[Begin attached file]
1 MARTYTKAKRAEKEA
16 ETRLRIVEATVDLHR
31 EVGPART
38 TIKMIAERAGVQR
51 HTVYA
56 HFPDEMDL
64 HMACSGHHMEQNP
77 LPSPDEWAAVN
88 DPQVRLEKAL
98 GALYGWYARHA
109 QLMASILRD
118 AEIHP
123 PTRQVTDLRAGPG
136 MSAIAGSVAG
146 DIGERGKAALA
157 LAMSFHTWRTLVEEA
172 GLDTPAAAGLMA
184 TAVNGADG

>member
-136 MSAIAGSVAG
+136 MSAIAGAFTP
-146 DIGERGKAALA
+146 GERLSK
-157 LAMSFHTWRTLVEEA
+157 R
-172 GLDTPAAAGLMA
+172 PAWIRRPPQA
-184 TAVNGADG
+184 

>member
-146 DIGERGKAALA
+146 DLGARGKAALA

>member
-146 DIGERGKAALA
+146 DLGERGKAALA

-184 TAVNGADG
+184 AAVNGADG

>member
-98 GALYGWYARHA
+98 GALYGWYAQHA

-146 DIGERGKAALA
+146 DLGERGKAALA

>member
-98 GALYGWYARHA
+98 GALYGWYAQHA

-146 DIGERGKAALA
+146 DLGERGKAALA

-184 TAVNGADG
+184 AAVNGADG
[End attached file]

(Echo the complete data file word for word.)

1 MARTYTKAKRAEKEA
16 ETRLRIVEATVDLHR
31 EVGPART
38 TIKMIAERAGVQR
51 HTVYA
56 HFPDEMDL
64 HMACSGHHMEQNP
77 LPSPDEWAAVN
88 DPQVRLEKAL
98 GALYGWYARHA
109 QLMASILRD
118 AEIHP
123 PTRQVTDLRAGPG
136 MSAIAGSVAG
146 DIGERGKAALA
157 LAMSFHTWRTLVEEA
172 GLDTPAAAGLMA
184 TAVNGADG

>member
-136 MSAIAGSVAG
+136 MSAIAGAFTP
-146 DIGERGKAALA
+146 GERLSK
-157 LAMSFHTWRTLVEEA
+157 R
-172 GLDTPAAAGLMA
+172 PAWIRRPPQA
-184 TAVNGADG
+184 

>member
-146 DIGERGKAALA
+146 DLGARGKAALA

>member
-146 DIGERGKAALA
+146 DLGERGKAALA

-184 TAVNGADG
+184 AAVNGADG

>member
-98 GALYGWYARHA
+98 GALYGWYAQHA

-146 DIGERGKAALA
+146 DLGERGKAALA

>member
-98 GALYGWYARHA
+98 GALYGWYAQHA

-146 DIGERGKAALA
+146 DLGERGKAALA

-184 TAVNGADG
+184 AAVNGADG